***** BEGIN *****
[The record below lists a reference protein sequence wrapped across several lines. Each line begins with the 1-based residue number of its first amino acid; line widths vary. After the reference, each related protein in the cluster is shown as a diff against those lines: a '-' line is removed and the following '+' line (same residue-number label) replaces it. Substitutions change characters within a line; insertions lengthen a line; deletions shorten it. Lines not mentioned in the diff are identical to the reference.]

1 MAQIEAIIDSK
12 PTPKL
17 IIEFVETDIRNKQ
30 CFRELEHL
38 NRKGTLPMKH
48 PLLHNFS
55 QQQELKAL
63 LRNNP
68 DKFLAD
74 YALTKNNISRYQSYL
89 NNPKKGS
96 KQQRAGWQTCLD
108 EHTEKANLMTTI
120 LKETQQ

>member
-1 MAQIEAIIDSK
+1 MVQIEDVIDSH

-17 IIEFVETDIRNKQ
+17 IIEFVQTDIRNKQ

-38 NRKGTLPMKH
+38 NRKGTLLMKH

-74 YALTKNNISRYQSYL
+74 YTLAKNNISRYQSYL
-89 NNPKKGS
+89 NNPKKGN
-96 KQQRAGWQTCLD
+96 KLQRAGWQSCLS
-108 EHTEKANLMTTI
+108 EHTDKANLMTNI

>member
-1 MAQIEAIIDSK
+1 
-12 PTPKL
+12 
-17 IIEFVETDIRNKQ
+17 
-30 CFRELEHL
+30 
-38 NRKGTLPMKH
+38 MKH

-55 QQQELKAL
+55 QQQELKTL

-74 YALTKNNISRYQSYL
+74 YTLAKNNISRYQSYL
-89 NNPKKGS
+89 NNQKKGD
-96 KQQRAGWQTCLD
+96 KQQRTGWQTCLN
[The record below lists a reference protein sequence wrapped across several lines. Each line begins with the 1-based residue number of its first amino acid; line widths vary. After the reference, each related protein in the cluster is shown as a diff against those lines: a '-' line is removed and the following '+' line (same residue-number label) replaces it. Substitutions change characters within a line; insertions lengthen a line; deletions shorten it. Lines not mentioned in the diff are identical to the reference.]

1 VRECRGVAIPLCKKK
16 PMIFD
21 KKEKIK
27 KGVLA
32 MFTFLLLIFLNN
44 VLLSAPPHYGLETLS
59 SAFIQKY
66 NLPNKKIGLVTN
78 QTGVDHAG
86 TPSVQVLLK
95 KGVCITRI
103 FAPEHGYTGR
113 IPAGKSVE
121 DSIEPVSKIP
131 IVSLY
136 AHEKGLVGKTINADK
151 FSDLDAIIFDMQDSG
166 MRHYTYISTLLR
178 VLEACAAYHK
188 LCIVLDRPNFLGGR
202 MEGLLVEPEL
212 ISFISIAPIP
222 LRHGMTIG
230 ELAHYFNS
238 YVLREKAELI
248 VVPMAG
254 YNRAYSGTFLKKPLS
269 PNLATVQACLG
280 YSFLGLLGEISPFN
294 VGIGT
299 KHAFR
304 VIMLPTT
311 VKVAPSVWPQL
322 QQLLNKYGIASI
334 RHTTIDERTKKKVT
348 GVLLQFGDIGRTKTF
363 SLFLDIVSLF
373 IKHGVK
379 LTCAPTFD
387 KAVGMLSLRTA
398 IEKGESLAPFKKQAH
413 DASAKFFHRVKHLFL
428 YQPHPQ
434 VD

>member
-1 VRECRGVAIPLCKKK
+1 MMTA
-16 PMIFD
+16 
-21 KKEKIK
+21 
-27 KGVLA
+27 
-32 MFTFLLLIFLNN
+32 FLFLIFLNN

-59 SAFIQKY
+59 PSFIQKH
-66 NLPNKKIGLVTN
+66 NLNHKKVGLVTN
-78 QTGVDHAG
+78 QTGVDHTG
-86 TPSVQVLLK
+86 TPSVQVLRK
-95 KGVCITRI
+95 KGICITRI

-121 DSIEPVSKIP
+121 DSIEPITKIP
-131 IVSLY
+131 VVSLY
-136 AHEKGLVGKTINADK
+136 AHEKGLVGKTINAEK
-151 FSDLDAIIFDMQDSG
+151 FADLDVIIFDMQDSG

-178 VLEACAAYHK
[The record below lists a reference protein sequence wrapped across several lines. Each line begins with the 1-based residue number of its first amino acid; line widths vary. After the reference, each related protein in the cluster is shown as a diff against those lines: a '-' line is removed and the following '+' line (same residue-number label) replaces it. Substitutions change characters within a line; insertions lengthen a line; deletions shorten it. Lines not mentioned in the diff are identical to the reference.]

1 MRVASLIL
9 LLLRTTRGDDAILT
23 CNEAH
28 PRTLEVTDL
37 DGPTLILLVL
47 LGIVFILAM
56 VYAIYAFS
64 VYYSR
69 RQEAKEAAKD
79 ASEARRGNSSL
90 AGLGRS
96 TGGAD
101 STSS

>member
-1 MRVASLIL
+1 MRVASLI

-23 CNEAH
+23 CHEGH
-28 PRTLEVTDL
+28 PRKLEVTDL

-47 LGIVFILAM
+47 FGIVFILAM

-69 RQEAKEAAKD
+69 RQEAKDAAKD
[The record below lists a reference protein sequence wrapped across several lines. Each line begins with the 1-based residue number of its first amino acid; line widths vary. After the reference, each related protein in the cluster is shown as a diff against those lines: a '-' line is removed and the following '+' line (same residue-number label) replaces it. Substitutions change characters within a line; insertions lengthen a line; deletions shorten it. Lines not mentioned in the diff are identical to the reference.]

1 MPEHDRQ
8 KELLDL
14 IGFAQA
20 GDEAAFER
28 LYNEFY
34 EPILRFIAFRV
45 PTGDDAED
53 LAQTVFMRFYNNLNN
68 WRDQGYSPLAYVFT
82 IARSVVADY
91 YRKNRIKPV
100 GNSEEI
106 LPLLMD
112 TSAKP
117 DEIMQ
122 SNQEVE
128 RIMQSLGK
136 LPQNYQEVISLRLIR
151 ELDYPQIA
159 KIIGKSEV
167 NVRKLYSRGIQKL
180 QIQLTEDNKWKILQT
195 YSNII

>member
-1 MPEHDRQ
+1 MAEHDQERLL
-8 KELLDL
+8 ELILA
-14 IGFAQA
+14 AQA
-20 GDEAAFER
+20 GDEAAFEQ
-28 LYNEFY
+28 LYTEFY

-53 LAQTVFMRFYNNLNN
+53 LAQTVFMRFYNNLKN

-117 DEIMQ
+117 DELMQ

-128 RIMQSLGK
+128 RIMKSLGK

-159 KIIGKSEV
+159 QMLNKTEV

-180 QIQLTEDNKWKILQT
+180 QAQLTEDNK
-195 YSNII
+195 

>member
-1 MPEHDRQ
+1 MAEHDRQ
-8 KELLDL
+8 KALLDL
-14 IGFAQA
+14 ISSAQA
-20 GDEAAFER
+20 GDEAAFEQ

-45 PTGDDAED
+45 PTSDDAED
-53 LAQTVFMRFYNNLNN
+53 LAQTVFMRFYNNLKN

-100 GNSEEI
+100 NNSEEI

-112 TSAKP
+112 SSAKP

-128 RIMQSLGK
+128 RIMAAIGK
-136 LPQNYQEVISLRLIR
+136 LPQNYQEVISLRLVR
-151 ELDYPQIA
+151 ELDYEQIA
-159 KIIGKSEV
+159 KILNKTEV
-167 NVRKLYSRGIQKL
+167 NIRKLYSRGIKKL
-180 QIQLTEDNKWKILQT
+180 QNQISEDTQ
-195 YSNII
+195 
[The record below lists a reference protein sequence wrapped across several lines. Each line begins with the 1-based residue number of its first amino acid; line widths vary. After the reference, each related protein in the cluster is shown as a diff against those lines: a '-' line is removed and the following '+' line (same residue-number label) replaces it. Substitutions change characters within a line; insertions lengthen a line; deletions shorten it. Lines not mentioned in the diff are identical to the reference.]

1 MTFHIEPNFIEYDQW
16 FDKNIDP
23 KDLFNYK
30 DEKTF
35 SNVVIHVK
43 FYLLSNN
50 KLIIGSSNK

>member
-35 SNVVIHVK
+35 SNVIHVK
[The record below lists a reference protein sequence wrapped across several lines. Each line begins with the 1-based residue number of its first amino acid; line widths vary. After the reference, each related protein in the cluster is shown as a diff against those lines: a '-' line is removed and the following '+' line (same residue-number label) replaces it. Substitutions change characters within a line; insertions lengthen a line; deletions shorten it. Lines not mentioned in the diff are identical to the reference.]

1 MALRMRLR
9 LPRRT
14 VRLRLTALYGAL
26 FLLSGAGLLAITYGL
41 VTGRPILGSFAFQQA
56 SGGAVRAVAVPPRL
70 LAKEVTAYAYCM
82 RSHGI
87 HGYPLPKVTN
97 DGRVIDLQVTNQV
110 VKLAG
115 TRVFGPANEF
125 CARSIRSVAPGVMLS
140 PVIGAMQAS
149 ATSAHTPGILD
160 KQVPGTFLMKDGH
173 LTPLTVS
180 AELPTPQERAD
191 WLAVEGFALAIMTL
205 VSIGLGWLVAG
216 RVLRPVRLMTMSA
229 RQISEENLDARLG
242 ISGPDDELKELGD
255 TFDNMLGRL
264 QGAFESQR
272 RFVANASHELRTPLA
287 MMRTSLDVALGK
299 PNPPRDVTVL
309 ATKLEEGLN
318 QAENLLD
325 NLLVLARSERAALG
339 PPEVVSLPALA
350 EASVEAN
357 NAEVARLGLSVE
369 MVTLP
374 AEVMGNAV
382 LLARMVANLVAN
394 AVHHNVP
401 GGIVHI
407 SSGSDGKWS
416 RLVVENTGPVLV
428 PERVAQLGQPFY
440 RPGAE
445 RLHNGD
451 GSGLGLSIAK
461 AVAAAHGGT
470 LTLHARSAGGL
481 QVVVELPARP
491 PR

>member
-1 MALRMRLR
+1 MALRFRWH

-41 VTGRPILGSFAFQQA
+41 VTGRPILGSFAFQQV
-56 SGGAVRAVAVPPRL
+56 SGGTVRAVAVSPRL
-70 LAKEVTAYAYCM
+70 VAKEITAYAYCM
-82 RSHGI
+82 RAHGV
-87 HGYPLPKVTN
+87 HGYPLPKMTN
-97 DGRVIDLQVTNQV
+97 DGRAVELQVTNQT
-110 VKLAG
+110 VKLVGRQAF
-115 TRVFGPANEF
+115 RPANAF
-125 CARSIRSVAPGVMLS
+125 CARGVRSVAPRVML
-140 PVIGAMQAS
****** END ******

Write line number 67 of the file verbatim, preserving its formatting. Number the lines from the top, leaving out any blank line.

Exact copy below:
151 FSDLDAIIFDMQDSG